Virtual reality may help ease chronic pain

Patients are paired with a pain coach, who makes weekly video calls to supplement the self-guided V.R. modules that patients go through daily for three months.
Virtual reality may help ease chronic pain
Representative Image


Chronic pain is generally defined as pain that has lasted three months or longer. It is one of the leading causes of long-term disability in the world. By some measures, 50 million Americans live with chronic pain, in part because the power of medicine to relieve pain remains woefully inadequate. As Daniel Clauw, who runs the Chronic Pain and Fatigue Research Center at the University of Michigan, put it in a 2019 lecture, there isn’t “any drug in any chronic-pain state that works in better than one out of three people.” He went on to say that non-pharmacological therapy should instead be “front and center in managing chronic pain — rather than opioids, or for that matter, any of our drugs.”

Virtual reality is emerging as an unlikely tool for solving this intractable problem. The V.R. segment in health care alone, which according to some estimates is already valued at billions of dollars, is expected to grow by multiples of that in the next few years, with researchers seeing potential for it to help with everything from anxiety and depression to rehabilitation after strokes to surgeons strategising where they will cut and stitch. In November, the Food and Drug Administration gave authorization for the first V.R. product to be marketed for the treatment of chronic pain.

In the 1990s, Hunter Hoffman, a cognitive psychologist at the University of Washington, began to use V.R. to provide relief to burn patients who were having their dressings changed — an excruciating ordeal that is difficult to medicate. “Nobody was using virtual reality to reduce the pain of patients before us,” he says. In his V.R. program, called SnowWorld, patients who tumbled through the wintry scene, chucking snowballs at penguins, reported that their relief was similar to what they got from intravenous opioids. Brain scans confirmed these findings: V.R. and opioids each resulted in remarkable reductions in neural activity in pain-related areas. Unlike most drugs and surgical procedures, V.R. has far fewer side effects — mostly nausea and motion sickness. Headsets now cost a fraction of what they once did, and graphics are markedly improved, resulting in more immersive experiences and fewer potential side effects. What’s more, Hoffman says, “all the major computer companies are pumping billions of dollars into virtual reality as a kind of internet” — what Mark Zuckerberg called an “embodied internet” when he announced last fall that Facebook was becoming Meta. A few months later, Microsoft unveiled plans to acquire Activision Blizzard to “provide building blocks for the metaverse,” the company said. The downstream effects of all this technological ferment, Hoffman predicts, is that V.R. therapies, powered by private-sector investments, will swiftly develop into a standard treatment for pain.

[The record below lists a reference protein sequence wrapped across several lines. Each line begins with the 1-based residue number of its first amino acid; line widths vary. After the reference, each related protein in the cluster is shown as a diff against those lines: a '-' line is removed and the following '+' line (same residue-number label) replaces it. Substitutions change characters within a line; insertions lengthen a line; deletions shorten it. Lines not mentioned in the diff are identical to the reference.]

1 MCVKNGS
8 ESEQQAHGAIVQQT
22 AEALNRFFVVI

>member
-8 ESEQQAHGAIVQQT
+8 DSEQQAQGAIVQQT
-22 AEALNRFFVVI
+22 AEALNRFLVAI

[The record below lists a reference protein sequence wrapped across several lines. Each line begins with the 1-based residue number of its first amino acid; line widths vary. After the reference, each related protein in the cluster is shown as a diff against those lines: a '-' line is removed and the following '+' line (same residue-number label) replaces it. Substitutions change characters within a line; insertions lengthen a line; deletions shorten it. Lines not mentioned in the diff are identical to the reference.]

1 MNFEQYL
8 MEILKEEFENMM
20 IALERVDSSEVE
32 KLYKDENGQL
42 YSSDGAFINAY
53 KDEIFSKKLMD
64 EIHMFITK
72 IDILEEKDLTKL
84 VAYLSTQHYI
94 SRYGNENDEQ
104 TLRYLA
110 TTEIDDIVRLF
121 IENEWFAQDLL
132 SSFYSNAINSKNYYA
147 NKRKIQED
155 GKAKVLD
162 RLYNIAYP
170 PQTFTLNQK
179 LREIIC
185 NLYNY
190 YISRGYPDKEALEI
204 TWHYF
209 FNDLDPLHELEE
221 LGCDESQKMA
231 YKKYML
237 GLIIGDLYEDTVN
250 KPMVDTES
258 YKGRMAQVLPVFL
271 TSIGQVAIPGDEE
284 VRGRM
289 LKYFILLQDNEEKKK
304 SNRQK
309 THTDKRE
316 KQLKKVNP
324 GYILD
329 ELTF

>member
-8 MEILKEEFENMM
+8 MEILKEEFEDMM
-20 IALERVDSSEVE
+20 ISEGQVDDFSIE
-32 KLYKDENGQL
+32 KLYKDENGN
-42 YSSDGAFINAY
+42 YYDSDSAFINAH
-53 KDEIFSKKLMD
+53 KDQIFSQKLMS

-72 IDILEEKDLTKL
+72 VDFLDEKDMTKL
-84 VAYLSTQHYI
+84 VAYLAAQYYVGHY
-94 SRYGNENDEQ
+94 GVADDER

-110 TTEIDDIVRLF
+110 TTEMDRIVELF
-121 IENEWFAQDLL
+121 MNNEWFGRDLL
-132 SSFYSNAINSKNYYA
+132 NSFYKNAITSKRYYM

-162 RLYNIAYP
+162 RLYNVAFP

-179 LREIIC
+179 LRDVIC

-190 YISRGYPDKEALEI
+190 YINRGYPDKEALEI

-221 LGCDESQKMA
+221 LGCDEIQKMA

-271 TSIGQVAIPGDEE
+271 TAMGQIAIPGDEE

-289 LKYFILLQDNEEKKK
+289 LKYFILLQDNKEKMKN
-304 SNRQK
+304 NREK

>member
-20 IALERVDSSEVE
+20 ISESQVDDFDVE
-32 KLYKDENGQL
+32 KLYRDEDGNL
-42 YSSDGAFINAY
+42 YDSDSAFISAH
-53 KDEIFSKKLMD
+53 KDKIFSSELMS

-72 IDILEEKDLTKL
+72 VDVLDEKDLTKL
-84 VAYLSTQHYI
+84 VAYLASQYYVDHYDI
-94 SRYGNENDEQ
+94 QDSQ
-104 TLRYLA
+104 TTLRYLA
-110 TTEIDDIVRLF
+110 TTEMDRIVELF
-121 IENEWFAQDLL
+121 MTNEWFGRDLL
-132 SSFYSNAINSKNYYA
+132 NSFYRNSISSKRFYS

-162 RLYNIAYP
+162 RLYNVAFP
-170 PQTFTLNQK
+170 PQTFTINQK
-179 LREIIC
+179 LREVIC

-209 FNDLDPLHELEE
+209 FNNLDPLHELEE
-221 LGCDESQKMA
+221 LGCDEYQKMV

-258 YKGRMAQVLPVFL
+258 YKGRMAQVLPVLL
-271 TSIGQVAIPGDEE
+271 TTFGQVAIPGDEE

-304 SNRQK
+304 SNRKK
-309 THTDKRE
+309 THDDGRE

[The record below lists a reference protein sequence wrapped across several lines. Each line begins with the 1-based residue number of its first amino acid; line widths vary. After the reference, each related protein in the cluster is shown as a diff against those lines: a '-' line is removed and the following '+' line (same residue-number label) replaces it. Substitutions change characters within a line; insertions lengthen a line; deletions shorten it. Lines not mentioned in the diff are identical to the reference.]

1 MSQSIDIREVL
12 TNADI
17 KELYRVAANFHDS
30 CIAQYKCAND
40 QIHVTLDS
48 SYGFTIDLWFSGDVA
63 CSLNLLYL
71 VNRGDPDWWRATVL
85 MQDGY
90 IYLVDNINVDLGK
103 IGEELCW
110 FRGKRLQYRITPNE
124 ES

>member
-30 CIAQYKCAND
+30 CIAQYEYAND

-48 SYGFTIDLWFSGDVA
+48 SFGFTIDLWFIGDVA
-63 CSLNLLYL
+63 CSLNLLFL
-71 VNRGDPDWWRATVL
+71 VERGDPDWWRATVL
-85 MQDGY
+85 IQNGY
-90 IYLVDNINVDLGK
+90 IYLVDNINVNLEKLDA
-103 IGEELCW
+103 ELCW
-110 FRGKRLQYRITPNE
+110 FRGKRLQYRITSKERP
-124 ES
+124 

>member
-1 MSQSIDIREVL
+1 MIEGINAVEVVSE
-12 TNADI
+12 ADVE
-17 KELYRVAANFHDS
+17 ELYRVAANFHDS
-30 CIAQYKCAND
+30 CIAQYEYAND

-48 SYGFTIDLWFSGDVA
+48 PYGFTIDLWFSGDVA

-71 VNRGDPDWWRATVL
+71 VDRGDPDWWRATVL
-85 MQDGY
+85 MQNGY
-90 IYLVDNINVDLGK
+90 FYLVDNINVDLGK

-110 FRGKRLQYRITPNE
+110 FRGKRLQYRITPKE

Applied VR is considered the pioneer and the company that is most likely “furthest along in getting devices to patients,” according to Amanda DiTrolio, a health care technology analyst at CB Insights, but several other companies are also closing in. Karuna Labs, a start-up based in San Francisco, has created a hybrid model that mixes V.R. with aspects of telehealth. “We’re neuroscience people” with “whiz-bang tech,” says Lincoln Nguyen, its founder. He is reluctant to call his firm a V.R. company, because he considers coaching sessions to be central to what Karuna does.

Patients are paired with a pain coach, who makes weekly video calls to supplement the self-guided V.R. modules that patients go through daily for three months. Jon Weinberg, Karuna’s chief operating officer, emphasizes that the human engagement is essential.

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